How to Create a Customizable Logo Bar Section

How to Create a Customizable Logo Bar Section

Very often clients will want to highlight the businesses that they deal with and assert themselves as a trustworthy and in-demand company. One of the easiest ways to achieve this effect is with the use of a logo bar on their website.

As we learned in a previous Web Design and Development Blog post:

“Out of all the forms of social proof, perhaps none is as immediately impactful as including brand logos in the design of your ecommerce homepage.”

A highly visible, deliberately placed logo bar establishes credibility for your clients, and allows for brand storytelling through imagery, rather than text.

Logo bars can also be used on your own developer portfolio sites, as visual indicators of the services you provide. Theme developers Maestrooo use this technique to great effect on their site, displaying the different aspects of development they can assist with.

logo bar: maestrooo

In this article, I’ll demonstrate how to use Liquid to build a dynamic logo bar section, extending the functionality of your custom themes, or bespoke client work. I’ll also look at how Liquid’s section settings can be leveraged to allow customizable options, which empowers clients to personalize their online store.

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Creating a custom logo section

The first step when creating a logo list is to decide what types of elements we would like to contain in this section. Depending on your client’s requirements you may need text, headings, or other input settings.

In this example, I’d like to include a section heading, and allow for hyperlinks to be associated with logo images. By using Liquid’s section objects, we can create settings which can be accessed from the Theme Editor to assign the heading text, link URLs, and choose which images we would like to appear.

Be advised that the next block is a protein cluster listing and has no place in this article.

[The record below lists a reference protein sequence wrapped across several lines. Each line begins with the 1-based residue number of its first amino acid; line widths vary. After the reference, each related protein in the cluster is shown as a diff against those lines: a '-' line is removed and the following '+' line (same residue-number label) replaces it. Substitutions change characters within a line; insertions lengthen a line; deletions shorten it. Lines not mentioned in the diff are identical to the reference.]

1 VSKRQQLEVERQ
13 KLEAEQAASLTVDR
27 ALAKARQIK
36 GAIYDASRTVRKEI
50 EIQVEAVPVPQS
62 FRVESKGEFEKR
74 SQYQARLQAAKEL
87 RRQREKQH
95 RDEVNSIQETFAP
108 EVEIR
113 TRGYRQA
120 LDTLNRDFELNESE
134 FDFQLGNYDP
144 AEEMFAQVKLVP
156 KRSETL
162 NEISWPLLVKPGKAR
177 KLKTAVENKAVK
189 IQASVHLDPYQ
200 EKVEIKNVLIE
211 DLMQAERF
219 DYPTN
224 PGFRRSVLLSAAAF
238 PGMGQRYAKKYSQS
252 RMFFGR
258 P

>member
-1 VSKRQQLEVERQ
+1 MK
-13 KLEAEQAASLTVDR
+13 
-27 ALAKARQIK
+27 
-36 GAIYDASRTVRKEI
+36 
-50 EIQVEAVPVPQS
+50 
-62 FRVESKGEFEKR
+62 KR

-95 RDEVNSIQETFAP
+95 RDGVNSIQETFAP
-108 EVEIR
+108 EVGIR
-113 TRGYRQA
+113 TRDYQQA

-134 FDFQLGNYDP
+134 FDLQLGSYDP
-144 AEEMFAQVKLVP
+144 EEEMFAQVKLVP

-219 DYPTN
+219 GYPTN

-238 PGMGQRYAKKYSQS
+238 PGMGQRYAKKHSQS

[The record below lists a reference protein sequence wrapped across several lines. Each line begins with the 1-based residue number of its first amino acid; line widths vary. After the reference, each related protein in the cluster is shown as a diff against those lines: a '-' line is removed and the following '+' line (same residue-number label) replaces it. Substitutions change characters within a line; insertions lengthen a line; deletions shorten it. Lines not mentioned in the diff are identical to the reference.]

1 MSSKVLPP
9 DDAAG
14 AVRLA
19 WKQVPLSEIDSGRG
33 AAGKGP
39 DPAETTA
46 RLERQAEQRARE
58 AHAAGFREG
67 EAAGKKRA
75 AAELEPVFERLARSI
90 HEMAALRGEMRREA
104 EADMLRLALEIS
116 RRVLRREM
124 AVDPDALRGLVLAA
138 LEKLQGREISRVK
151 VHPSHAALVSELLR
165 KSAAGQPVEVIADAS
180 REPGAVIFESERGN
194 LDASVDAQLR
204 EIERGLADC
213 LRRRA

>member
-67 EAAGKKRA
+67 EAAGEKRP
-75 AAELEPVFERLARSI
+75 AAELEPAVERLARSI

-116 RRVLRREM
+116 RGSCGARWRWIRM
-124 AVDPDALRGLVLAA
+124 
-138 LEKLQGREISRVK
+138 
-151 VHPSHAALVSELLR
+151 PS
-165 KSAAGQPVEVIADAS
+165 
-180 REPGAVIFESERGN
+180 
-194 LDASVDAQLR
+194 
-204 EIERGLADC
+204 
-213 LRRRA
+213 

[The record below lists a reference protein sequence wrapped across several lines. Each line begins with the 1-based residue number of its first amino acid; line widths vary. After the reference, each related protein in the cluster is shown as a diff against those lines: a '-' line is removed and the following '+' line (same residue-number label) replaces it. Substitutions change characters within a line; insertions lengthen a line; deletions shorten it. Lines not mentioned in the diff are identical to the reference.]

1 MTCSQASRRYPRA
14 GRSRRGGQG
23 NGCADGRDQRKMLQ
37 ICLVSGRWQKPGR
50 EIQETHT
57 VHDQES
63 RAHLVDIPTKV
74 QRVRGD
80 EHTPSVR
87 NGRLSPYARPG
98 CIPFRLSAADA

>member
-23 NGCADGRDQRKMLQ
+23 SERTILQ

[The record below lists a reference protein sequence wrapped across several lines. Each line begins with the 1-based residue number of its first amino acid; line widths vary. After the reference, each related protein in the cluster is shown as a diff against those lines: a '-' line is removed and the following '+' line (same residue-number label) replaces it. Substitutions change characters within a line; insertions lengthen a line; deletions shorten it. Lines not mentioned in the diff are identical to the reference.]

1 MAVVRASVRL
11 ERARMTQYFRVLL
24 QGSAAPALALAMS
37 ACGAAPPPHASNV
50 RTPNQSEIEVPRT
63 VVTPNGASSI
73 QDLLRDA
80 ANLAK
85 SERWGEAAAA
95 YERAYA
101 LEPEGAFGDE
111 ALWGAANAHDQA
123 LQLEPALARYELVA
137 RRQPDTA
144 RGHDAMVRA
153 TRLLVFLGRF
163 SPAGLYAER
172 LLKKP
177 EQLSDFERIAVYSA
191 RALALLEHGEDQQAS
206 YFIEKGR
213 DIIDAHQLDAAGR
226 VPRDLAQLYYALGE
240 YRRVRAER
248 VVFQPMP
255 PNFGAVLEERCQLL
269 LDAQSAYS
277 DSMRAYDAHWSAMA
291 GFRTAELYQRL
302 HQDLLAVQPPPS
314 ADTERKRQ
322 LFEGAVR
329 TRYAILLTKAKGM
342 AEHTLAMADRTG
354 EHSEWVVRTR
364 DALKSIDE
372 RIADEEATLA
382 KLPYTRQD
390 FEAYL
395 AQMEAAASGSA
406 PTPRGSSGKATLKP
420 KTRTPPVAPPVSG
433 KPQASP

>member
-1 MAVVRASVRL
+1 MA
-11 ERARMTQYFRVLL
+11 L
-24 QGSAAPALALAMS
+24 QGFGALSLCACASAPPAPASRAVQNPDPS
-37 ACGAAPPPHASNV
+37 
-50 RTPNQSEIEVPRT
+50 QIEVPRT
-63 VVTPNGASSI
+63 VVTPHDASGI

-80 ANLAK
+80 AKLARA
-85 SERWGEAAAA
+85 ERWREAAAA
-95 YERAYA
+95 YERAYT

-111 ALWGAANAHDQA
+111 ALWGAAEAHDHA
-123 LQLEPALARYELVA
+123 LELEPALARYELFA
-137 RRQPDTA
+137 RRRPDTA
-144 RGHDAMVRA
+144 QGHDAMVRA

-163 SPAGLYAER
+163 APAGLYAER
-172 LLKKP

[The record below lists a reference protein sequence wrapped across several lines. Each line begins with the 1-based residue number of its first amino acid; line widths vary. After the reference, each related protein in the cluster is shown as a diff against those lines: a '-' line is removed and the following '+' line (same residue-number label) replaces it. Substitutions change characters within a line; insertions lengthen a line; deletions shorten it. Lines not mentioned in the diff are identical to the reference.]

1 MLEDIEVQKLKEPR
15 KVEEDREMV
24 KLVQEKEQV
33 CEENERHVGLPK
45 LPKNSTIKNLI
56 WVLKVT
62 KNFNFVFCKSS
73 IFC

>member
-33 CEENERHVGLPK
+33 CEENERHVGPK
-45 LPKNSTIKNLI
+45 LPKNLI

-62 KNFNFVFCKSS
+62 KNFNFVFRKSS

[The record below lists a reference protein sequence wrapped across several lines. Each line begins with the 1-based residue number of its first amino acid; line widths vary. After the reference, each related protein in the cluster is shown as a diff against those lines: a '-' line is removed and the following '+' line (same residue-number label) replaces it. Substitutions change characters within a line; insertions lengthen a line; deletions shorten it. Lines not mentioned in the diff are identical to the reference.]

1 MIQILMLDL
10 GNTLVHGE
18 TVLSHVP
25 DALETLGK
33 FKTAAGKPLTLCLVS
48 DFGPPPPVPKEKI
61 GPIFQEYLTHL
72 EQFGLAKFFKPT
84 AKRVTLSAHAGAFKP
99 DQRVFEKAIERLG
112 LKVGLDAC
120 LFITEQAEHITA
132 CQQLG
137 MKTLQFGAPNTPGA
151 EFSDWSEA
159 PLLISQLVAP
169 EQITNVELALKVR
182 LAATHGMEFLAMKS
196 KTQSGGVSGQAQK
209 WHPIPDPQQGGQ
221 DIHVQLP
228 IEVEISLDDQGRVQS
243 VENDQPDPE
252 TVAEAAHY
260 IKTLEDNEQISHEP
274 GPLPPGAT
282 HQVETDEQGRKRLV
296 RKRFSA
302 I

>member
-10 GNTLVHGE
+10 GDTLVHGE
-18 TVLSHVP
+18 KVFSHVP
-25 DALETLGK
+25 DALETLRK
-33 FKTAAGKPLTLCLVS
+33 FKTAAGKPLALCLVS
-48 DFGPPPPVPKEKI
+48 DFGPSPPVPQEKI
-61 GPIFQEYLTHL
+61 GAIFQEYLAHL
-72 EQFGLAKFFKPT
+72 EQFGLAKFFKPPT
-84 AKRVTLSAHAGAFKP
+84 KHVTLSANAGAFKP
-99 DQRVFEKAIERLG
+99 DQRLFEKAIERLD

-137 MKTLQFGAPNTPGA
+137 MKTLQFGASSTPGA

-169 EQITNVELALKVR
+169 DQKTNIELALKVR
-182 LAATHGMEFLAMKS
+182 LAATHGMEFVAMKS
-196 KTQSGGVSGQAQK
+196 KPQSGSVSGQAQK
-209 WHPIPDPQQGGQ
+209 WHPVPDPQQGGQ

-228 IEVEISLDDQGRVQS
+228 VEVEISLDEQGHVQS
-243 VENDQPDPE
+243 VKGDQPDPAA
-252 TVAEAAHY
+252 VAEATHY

Creating the heading text for our section is straightforward and demonstrates how we can link Liquid objects to section settings. For example, we can write markdown, which appears like this:

<h2>{{ section.settings.title | escape }}</h2>

Here we’re using the section object to create a property with the ID of title. When we create settings within the schema tags of the section, we can reference this ID and assign a specific type to this property. In this case we would like this to be a text box, so the type we assign is text. Once this is configured within the schema array, it would appear like this:

"type": "text",
"id": "title",
"label": "Heading",
"default": "Logo list"

Later when the section is set up correctly, clients will be able to navigate to the Theme Editor and assign a heading to this section. The heading will be a <h2> header and the escape Liquid filter is used to ensure the output will be outputted correctly.

Next we’ll need to use a mixture of Liquid logic tags, HTML, and block settings to build the code that displays the images themselves.

Since our logos will be blocks—meaning the images can be moved around within the section, as well as added and removed—we’ll be looping through section.blocks in order to output the block content. The whole for loop containing the logos can appear like this:

Within the for loop we see that each logo block will be a list item and the {{ block.shopify_attributes }} property is used by the theme editor to identify blocks and listen for events.

Similar to how the header was referenced within the schema tags earlier, we can use the block.settings property to create setting values by referencing the block's unique ID. For our purposes, the two key properties here are and block.settings.image, and the IDs we’ll reference are link and image.

When these properties are referenced within the schema tags of the section, and assigned the appropriate type, it will be possible for clients to upload images from the theme editor, as well as enter a URL that the image should link to. In this case, the array for the blocks would look like this:

As we can see above, the IDs we have used within the list item, image and link are associated with two block settings with types of image_picker and url. This will output as two separate settings for each specific logo block that’s added to the section. You can see how that would look like to a client below: